|The Poweshiek Skipper Project|
|Butterfly Forecasts for Central Iowa|
|May 16-31, 2015|
is starting to heat up and so is the butterfly action. We are
starting to see higher numbers and more diversity. With the higher
numbers we are seeing some of the behaviors that make watching
Spring rains that last all day are starting to leave us. In their place come thunderstorms that can drop a similar amount of precipitation in an hour or two, to be replaced by sun and heat later in the day. Those are perfect conditions to observe butterflies mud puddling. Walk along the edge of a gravel road about an hour after a thunderstorm, especially if the area around the road has good butterfly habitat. You will see numbers of butterflies standing on the damp ground, especially in sandy areas. Those butterflies will be sipping fluids from the spaces between the sand grains.
Most of the butterflies that you observe doing this behavior will be males, like the male pearl crescent shown to the left. The reason for this disproportionate ratio of the sexes is not really known. It is thought that the males are concentrating minerals from the water they sip, and that they can transfer those minerals to the females upon mating, thereby increasing the survival of the offspring. But maybe it is just that the males like to drink more than the females.
As the summer progresses this behavior can become quite common. It can be a real thrill to come upon a cluster of butterflies engaged in mud puddling behavior. Often there are several species at the same damp area, and when that happens you will notice that they usually segregate themselves into same-species groups. Yet they don't interact much, other than to drink. If you get too close, you will startle them and they all fly away, only to land at some similar nearby spot. Sometimes you will see road-killed butterflies, and if you put one of them in an area that looks like a good watering hole, butterflies that are exploring the area in search of the right spot will land near the corpse. So in a manner similar to using a duck decoy, you have created a butterfly decoy.
Pearl crescents can often be seen in pre-mating flights and displays. This can involve three or more individuals, a larger female and one or more pursuing males. The female drinks nectar from a flower, and her wings are usually spread out horizontally or in a "V" shape, while the pursuing males have their wings in the vertical position, but pulled back so that the hindwings mostly cover the forewings. There is a lot of vibrating, usually on the part of the males. The female takes her time getting nectar, then flies off to another flower with the males in hot pursuit. You may see many of these pre-mating dances and never see the actual mating.
Red admirals put on a similar show. They are more likely to only have two individuals involved in a chase, but I am not convinced that the two are a likely pair. Red admirals perch high on tree trunks or buildings, often head down, and chase anything that moves. There is a detailed description of their behavior on the Red Admiral and Painted Lady Research site which is run by Dr. Royce Bitzer. It is fun to know some of the science behind the behavior, but red admirals are totally entertaining on their own. The mad chases are spectacular. Pets can get involved in the action as well--cats and dogs cannot resist trying to pounce on the butterflies, only to get a paw full of air.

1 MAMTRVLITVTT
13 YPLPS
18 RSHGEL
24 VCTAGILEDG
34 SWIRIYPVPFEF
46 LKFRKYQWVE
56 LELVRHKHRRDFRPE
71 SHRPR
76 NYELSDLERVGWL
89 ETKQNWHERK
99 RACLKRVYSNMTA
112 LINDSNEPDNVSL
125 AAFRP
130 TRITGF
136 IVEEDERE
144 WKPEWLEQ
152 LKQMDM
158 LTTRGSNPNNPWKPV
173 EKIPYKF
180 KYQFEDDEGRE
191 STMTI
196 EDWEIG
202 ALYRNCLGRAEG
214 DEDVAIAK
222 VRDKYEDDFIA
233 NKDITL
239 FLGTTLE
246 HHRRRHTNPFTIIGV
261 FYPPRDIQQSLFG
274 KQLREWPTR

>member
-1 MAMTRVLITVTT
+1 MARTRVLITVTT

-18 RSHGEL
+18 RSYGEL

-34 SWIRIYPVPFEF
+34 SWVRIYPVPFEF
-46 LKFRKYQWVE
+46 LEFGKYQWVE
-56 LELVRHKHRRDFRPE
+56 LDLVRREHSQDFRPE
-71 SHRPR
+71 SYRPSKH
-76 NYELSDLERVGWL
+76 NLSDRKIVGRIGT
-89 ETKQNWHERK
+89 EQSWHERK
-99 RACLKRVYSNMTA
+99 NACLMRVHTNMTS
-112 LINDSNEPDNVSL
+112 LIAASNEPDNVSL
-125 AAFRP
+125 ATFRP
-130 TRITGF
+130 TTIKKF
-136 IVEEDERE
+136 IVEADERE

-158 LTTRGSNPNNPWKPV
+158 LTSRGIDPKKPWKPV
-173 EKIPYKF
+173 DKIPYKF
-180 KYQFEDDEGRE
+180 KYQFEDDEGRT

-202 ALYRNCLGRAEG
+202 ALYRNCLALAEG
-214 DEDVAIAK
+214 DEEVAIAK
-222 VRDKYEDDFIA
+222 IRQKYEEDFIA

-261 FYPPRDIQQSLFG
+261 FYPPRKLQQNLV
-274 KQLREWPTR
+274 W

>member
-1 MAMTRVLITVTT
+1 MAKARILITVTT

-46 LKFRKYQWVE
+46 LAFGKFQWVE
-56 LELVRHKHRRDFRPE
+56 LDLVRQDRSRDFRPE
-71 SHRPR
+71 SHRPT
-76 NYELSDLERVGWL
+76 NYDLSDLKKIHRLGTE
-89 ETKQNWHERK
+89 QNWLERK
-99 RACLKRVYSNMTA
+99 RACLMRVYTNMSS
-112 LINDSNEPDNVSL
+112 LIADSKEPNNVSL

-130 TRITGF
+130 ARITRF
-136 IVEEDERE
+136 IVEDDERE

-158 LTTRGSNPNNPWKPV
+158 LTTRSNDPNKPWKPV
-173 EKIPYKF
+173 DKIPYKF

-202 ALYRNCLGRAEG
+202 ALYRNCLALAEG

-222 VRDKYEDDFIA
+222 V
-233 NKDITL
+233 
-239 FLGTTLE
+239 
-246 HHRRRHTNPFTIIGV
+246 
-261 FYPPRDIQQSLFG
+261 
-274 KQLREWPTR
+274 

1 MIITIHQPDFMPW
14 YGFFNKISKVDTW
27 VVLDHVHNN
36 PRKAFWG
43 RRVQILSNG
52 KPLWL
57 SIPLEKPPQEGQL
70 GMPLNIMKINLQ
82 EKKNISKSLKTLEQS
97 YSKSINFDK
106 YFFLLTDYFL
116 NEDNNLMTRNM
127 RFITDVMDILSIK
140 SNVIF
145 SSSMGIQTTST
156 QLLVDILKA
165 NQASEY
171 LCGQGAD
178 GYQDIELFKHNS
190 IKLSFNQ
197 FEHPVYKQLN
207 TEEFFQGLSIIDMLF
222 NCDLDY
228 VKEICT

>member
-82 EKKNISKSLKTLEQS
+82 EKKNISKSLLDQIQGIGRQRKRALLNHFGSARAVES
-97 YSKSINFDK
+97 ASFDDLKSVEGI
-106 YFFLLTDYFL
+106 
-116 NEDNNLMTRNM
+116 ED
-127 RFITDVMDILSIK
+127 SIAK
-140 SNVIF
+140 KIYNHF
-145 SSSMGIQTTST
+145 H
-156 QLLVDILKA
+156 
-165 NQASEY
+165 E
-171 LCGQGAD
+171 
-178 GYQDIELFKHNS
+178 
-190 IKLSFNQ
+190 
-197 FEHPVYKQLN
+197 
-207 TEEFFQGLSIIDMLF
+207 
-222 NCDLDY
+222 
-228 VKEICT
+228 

Other butterflies will be present during the last part of May as well. The overall numbers of butterflies will remain low, but each day can bring the promise of a first of the year butterfly for a number of different species. The common sootywing is a black skipper with white spots on the wings and the head. It is pretty distinctive and can't be easily mistaken for anything else. Juvenal's duskywing and wild indigo duskywing may be seen as well. I find the duskywings to be frustratingly difficult to differentiate from each other even with a sharp photograph of a fresh specimen.
Silver spotted skippers may be present, as may Peck's skipper and Hobomok skipper. Eastern tiger swallowtails, giant swallowtails, and black swallowtails should be present in central Iowa. Black swallowtails are pretty common in most years, but I did not see any last year. I have seen one already this spring, however. Zebra swallowtails might be flying, but only in the extreme southwest or extreme southeast corners of Iowa.
American ladies, painted ladies, and common buckeyes all could be flying, probably in smaller numbers than the red admirals. Clouded sulfurs are flying, and they will likely be outnumbered by orange sulfurs in a few weeks. Summer azures and eastern-tailed blues will start to pick up numbers soon as well.
Question mark butterflies may be seen. There is some evidence that question marks migrate, although they likely also over-winter in the adult stage in Iowa.
Viceroys and red-spotted purples can show up by the end of May, as can monarchs as well.
Spring is a great time in Iowa. It is great to see the new butterflies as they emerge, but there are a host of other life forms that can be entertaining, from the spring ephemeral wild flowers, to the mushrooms, lichens, mosses, and liverworts. Small flies can set up temporary leks in a ray of sunlight, only to disappear when a cloud crosses the sun.
Dragonflies and damselflies dance across the waters and hunt insects in the tall weeds. Birds are raising young and you can hear them at times, calling for food. Bees are busy visiting flowers on the ground and in trees.
A walk in the garden can surprise you with the pleasant odor of the flowers of lilacs, or the unpleasant dead animal odor of dogwoods.
For the featured creature this time, I am going with a member of a group of animals that has a relatively insignificant number of species--this group represents only about 3% of all animals. The group is the vertebrates. Since this is such an insignificant group, I probably won't feature another vertebrate this year.